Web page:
Twenty-Seventeen — what a year!
Our book, J.S. White Our First Architect was released with a Gala Garden Release Party on July 13th, the 172nd Anniversary of White’s birth in Tamworth, NH.
Karen’s run to save our local government from a coup by social media fell short of votes but long on misogyny.
Following the election, a commission to write a thumbnail history of Lake Stevens for HistoryLink.org, Washington state’s free online encyclopedia, was a happy distraction. I enjoyed getting to know Lake Stevens, both its beginnings and its plans.
The first person to purchase lots on the lake was Charles A. Missimer, a renaissance-man who lived and worked in Snohomish. “The varied occupations of Charles A. Missimer (1857-1938) were reported in both the first and second newspapers of Snohomish, the Northern Star and The Eye, as a photographer, scenery painter, trombone player with the local Snohomish band at the Atheneum Masked Ball, deputy county surveyor, Circuit Court clerk, even co-publisher of The Eye for a short time,” as I wrote in the essay.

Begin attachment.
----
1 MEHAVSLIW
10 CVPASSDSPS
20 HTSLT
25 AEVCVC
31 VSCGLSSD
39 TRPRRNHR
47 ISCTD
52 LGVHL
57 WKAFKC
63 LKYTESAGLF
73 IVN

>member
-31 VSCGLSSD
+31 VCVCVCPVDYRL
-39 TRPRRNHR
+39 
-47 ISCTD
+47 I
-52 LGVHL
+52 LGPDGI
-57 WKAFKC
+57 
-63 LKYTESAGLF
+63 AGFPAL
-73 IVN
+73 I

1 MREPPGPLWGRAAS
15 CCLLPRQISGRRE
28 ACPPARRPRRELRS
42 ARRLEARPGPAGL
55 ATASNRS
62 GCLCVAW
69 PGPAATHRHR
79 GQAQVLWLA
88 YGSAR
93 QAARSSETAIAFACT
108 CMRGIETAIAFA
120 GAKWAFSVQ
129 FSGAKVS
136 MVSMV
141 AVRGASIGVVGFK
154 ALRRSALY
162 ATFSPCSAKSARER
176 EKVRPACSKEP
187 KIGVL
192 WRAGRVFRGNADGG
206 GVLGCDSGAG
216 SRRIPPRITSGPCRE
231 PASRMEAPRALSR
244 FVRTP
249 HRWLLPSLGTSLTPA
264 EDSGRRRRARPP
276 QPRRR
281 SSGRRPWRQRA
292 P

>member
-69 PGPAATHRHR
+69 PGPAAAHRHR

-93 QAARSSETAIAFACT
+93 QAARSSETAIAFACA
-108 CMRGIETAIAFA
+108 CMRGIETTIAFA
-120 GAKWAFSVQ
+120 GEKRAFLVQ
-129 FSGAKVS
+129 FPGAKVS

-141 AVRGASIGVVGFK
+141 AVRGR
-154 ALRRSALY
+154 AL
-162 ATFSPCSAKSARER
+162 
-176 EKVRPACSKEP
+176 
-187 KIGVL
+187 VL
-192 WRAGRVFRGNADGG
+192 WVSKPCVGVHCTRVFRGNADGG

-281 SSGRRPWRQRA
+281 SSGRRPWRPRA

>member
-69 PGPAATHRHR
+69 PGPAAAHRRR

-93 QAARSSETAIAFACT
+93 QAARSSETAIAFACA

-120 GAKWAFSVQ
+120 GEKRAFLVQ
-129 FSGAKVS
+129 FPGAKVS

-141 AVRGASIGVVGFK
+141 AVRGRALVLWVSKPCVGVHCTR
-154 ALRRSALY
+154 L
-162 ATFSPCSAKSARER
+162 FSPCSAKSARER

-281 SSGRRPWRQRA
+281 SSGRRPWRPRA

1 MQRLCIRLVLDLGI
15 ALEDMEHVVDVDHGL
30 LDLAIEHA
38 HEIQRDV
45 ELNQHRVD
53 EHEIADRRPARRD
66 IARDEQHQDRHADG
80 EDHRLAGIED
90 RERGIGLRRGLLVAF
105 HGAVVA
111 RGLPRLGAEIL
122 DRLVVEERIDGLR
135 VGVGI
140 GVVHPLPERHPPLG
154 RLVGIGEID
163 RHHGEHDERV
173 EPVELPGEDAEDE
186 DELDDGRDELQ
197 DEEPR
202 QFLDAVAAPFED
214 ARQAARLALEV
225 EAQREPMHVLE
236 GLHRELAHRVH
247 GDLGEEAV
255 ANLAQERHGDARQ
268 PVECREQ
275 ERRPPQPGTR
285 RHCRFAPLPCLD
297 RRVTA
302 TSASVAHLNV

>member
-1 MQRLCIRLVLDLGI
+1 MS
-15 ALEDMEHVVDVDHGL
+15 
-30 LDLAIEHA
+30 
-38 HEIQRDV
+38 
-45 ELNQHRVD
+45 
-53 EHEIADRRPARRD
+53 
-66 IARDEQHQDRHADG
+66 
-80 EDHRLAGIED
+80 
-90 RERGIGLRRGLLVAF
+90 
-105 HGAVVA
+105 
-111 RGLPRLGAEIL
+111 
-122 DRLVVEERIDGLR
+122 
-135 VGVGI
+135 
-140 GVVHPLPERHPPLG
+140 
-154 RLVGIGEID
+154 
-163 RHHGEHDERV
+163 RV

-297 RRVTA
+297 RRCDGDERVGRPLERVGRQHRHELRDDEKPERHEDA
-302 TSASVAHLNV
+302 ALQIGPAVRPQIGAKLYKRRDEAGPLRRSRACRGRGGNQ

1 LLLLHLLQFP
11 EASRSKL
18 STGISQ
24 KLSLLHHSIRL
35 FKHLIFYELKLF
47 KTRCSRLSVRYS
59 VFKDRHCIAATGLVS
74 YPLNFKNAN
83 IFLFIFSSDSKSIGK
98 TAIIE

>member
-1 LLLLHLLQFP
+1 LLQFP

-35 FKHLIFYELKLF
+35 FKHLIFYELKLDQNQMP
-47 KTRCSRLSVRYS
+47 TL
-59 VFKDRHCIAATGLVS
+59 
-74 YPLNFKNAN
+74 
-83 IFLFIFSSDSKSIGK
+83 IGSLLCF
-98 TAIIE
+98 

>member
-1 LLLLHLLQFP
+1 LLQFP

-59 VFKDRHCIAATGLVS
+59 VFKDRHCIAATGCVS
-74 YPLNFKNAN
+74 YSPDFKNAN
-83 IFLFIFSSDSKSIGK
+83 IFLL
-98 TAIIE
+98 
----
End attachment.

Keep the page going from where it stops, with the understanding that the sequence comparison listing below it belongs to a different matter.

Combing through the 19th-century newspapers researching our book, I came across this mention that I wanted to use as an epigraph for the essay, but the editor cut-it so here it is instead.
Should the railroad touch the shores of Lake Stevens, a town will be built that will become a dangerous rival to Snohomish. Being situated near the geographical center of the county, could but with little difficulty secure the county seat.
June 13, 1888, The Eye.
Very curious because Missimer didn’t purchase his land until the following year. In 1888 when the railroad arrived in Snohomish there was no there-there in Lake Stevens–just the beautiful and very deep lake.
Best Wishes for the New Year Dear Readers, your comments are always welcomed.
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Our featured image is a video still from an excerpt from our book’s first essay “Methodist Church, 1885” posted one year ago to promote the book. The printed copy seen in the clip is the final version which had just been sent to the printer in China!
As I said: “what a year!”
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